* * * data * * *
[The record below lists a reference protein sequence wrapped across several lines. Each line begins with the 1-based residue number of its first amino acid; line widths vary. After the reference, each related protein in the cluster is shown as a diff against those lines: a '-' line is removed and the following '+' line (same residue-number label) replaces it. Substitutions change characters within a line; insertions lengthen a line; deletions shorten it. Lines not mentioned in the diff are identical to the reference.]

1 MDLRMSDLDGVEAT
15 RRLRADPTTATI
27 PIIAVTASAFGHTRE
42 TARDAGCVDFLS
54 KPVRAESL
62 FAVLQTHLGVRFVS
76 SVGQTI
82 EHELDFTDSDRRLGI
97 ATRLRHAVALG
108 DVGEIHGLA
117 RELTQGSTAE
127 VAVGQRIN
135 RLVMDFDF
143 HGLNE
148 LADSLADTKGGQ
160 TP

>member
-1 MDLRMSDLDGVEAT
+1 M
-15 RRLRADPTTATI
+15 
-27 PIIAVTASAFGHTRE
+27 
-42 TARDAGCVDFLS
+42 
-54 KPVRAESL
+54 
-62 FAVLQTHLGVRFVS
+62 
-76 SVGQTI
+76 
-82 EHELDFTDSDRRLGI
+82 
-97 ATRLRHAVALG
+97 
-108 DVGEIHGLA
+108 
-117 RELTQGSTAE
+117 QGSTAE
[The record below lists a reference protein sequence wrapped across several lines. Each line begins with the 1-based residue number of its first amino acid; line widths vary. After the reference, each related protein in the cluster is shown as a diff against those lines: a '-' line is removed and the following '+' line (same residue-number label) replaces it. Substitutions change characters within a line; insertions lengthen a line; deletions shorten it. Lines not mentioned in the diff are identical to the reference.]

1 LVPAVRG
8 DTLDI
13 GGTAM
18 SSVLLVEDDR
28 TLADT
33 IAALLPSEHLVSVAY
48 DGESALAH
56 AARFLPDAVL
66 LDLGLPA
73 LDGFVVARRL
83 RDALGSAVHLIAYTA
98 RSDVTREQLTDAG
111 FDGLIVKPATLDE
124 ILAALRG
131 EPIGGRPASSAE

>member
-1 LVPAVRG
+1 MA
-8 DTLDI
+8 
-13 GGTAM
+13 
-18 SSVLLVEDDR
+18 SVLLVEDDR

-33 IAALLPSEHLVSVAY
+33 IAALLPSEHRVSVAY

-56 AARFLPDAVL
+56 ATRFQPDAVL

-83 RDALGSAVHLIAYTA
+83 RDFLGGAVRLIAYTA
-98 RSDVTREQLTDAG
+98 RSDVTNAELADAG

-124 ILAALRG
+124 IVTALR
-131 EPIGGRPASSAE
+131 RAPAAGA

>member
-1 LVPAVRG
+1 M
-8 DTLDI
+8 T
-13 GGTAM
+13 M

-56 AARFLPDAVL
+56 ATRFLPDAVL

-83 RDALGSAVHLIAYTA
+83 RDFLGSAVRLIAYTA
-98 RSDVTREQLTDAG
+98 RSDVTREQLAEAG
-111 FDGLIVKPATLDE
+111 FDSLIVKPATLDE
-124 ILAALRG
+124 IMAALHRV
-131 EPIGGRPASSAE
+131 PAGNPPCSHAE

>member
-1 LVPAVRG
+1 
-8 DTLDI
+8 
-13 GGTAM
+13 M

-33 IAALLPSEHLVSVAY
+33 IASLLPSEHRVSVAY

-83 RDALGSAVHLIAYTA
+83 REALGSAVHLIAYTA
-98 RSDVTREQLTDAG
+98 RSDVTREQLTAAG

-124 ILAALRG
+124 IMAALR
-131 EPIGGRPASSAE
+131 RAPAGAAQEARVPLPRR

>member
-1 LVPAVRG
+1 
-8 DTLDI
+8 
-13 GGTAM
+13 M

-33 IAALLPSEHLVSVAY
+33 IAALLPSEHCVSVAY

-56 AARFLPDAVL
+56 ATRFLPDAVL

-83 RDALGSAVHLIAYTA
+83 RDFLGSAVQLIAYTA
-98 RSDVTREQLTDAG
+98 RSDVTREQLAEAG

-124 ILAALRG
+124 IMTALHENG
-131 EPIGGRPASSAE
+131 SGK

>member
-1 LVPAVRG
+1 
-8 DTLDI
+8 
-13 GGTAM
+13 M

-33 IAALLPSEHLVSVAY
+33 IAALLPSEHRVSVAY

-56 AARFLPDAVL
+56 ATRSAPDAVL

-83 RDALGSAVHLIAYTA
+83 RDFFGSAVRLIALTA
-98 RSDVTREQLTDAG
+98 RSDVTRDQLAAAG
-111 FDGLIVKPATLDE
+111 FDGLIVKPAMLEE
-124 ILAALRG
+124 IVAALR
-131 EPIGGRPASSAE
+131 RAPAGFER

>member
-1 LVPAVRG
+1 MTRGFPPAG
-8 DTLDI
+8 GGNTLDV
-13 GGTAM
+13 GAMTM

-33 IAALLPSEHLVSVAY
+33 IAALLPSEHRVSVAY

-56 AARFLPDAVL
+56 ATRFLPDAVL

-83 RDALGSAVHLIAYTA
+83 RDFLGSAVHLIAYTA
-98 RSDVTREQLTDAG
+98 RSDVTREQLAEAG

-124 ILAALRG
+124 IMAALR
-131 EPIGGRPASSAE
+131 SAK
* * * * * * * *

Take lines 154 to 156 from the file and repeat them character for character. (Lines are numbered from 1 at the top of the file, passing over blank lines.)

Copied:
>member
-1 LVPAVRG
+1 MTRGFPPAG